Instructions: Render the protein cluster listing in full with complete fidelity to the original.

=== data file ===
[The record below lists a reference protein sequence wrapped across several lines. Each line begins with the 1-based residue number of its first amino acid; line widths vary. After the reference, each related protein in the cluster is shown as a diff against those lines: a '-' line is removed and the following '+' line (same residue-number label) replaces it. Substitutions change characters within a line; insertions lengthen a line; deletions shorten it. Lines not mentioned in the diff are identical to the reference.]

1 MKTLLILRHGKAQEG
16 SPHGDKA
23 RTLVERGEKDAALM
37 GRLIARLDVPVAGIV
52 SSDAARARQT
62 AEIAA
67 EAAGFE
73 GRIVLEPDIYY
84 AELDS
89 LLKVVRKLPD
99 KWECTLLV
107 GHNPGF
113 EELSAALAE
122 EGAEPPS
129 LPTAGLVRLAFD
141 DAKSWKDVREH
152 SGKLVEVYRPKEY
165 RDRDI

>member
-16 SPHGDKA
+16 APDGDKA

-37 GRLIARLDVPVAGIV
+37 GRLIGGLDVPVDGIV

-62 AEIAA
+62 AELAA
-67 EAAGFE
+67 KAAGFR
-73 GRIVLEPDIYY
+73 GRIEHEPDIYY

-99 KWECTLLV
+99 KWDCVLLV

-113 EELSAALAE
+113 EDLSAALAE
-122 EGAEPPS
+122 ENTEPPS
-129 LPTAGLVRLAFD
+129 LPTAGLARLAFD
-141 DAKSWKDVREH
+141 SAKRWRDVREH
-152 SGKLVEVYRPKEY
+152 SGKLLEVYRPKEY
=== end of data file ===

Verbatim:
[The record below lists a reference protein sequence wrapped across several lines. Each line begins with the 1-based residue number of its first amino acid; line widths vary. After the reference, each related protein in the cluster is shown as a diff against those lines: a '-' line is removed and the following '+' line (same residue-number label) replaces it. Substitutions change characters within a line; insertions lengthen a line; deletions shorten it. Lines not mentioned in the diff are identical to the reference.]

1 MKTLLILRHGKAQEG
16 SPHGDKA
23 RTLVERGEKDAALM
37 GRLIARLDVPVAGIV
52 SSDAARARQT
62 AEIAA
67 EAAGFE
73 GRIVLEPDIYY
84 AELDS
89 LLKVVRKLPD
99 KWECTLLV
107 GHNPGF
113 EELSAALAE
122 EGAEPPS
129 LPTAGLVRLAFD
141 DAKSWKDVREH
152 SGKLVEVYRPKEY
165 RDRDI

>member
-16 SPHGDKA
+16 APDGDKA

-37 GRLIARLDVPVAGIV
+37 GRLIGGLDVPVDGIV

-62 AEIAA
+62 AELAA
-67 EAAGFE
+67 KAAGFR
-73 GRIVLEPDIYY
+73 GRIEHEPDIYY

-99 KWECTLLV
+99 KWDCVLLV

-113 EELSAALAE
+113 EDLSAALAE
-122 EGAEPPS
+122 ENTEPPS
-129 LPTAGLVRLAFD
+129 LPTAGLARLAFD
-141 DAKSWKDVREH
+141 SAKRWRDVREH
-152 SGKLVEVYRPKEY
+152 SGKLLEVYRPKEY